Article: Wednesday, 12 February 2014

Self-storage is a booming industry, one that has seen remarkable growth in the United States and Europe, and across the rest of the world. While an obvious success story, new research shows that by taking a unique facility design approach, warehouse operators can do much to maximise their revenue potential.

There is good reason to be optimistic about the global self-storage warehouse business. In the United States, this type of warehousing generated some US$22 billion annually, with one in ten households renting self-storage space. Between 2007 and 2008, European countries reported an increase of between 19 and 117 per cent in self-storage warehouses. And in the rest of the world, this business is also growing rapidly.

The self-storage business focuses on providing private individuals, households and small businesses with public, temporary storage at centrally located facilities. Importantly, with the self-storage customers handle storage operations themselves and without the intervention of warehouse personnel. A typical self-storage warehouse contains storage spaces of varying sizes and qualities. A customer rents a storage unit of an appropriate size for one or more months. Such a facility is of course ideal for university students, for instance, who need a temporary place to store their belongings during their summer break (when they are required to vacate their dormitories until the start of the next scholastic year).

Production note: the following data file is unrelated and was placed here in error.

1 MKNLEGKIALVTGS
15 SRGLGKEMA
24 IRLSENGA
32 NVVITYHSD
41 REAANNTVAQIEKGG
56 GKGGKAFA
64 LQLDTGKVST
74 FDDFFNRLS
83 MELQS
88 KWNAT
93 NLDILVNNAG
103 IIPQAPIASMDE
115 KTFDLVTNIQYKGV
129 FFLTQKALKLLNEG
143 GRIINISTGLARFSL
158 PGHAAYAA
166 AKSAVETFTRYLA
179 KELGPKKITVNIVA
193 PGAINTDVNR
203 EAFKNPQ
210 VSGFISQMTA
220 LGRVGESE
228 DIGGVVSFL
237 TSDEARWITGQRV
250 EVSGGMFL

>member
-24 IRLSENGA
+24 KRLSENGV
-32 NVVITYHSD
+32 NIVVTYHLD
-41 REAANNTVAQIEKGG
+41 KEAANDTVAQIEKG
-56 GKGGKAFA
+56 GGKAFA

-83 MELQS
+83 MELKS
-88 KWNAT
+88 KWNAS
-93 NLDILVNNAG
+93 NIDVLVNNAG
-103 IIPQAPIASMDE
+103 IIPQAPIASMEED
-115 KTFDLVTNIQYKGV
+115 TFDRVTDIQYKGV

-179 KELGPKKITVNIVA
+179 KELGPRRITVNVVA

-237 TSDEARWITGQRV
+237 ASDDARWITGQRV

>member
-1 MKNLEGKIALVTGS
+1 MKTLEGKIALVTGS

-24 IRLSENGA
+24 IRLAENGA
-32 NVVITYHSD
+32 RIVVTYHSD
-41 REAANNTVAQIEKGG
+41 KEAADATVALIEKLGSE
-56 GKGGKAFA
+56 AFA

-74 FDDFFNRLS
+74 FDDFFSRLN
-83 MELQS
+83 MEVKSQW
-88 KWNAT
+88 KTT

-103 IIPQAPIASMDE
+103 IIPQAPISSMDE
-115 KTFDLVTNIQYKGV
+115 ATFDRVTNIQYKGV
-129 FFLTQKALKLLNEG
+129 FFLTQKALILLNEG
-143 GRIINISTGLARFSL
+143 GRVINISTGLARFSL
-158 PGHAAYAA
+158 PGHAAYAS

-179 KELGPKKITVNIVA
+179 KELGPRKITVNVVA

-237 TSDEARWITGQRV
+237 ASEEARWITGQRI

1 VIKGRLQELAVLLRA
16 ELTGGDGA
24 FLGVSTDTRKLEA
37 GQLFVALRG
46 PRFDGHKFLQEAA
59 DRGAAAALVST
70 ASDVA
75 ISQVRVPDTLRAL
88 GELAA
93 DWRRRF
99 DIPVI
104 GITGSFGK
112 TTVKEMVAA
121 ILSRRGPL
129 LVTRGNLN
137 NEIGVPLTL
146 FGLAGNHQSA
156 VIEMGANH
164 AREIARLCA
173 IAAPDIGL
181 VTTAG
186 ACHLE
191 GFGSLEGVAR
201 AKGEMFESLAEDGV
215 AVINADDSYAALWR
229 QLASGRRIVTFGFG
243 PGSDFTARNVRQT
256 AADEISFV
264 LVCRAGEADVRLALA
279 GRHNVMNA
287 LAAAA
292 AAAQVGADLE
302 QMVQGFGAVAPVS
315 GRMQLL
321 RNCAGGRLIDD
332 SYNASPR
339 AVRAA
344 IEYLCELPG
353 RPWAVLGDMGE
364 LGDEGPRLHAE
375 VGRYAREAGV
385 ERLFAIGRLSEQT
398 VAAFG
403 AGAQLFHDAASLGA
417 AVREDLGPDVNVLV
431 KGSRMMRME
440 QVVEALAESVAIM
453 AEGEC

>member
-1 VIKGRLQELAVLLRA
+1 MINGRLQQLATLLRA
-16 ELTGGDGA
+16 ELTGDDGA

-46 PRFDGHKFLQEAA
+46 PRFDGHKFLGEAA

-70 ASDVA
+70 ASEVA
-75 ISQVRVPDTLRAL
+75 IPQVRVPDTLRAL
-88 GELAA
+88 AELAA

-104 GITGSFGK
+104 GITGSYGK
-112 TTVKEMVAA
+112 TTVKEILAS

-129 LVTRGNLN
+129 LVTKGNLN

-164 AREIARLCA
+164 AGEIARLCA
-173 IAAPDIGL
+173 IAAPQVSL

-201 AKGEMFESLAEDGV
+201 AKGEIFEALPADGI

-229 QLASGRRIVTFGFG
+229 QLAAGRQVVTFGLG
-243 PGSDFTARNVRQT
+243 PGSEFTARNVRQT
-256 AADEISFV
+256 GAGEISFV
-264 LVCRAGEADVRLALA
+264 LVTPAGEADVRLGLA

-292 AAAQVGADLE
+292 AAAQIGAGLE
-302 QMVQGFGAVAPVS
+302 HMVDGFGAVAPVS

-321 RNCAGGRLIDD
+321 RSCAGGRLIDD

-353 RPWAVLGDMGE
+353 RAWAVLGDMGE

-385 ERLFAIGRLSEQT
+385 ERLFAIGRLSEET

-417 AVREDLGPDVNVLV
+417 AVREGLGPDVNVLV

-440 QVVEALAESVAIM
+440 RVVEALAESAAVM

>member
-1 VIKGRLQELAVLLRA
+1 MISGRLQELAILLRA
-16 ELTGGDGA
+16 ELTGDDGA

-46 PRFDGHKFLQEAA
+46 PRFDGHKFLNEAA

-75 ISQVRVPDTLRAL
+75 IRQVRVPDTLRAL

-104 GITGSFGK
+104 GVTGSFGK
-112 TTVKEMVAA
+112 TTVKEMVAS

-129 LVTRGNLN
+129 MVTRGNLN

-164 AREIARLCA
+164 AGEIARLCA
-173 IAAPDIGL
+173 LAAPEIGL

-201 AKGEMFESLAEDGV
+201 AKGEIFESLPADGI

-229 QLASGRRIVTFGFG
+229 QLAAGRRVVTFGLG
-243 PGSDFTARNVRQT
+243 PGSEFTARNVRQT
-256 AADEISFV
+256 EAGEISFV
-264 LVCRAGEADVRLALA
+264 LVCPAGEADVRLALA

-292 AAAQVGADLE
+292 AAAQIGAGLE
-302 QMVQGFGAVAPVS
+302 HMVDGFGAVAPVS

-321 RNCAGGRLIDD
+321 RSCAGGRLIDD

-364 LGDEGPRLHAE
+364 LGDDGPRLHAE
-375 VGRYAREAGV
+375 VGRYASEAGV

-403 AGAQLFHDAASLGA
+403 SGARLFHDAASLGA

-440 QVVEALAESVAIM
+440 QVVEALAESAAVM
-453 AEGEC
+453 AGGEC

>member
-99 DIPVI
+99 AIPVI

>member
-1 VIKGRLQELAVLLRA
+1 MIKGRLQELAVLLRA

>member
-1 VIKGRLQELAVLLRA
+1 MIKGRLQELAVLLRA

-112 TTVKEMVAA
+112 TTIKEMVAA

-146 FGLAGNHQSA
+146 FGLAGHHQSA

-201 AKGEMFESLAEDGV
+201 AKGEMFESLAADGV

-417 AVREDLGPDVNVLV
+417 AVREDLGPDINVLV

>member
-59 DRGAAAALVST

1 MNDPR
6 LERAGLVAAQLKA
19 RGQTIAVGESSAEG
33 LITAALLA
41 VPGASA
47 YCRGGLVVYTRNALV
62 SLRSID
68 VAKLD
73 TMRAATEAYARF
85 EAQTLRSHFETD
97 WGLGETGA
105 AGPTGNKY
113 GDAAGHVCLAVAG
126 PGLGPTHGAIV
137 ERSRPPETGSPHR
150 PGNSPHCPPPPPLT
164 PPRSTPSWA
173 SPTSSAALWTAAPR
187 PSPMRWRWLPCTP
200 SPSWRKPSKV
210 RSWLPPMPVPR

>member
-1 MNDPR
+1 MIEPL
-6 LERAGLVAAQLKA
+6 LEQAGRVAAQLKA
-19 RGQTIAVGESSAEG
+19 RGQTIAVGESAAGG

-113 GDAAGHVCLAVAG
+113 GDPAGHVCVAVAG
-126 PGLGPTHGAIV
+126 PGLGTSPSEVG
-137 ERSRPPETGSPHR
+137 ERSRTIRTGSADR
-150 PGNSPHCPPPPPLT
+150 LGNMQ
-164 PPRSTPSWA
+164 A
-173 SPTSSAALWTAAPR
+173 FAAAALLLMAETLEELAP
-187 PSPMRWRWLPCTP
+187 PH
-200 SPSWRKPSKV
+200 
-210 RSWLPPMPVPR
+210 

By taking a unique facility design approach, warehouse operators can do much to maximise their revenue potential.

Designing for maximum revenue

With decades of management experiences in cost-control, this industry has been able to manage costs well. For example, large self-storage facilities in the USA only employ an average of 3.5 employees per facility, where traditionally in warehouses labour is the largest cost-component.

However, there are good reasons for improvement. For instance, the existing storage sizes or the number of storage units available per size may not fulfil the needs of the market: certain storage types may be scarce, while others plentiful. This results in either lost customers and revenue, or inefficient utilisation of capacity of one type, and the potential loss for another. In short, these self-storage operators should seriously consider taking steps to maximise expected revenue at a stable cost-level.

Now, the design of self-storage warehouses differs from other facility designs in its focus on revenue maximisation. An obvious question is therefore whether it is possible to design such a facility so that it offers a better fit between storage design (types and numbers) and market demand, and at the same time maximises the revenue based on limited and somewhat “perishable” capacity. If it is indeed possible, the next question is: how do you design self-storage facilities so that they fit market segments and accommodate volatile demand and thus maximise revenue?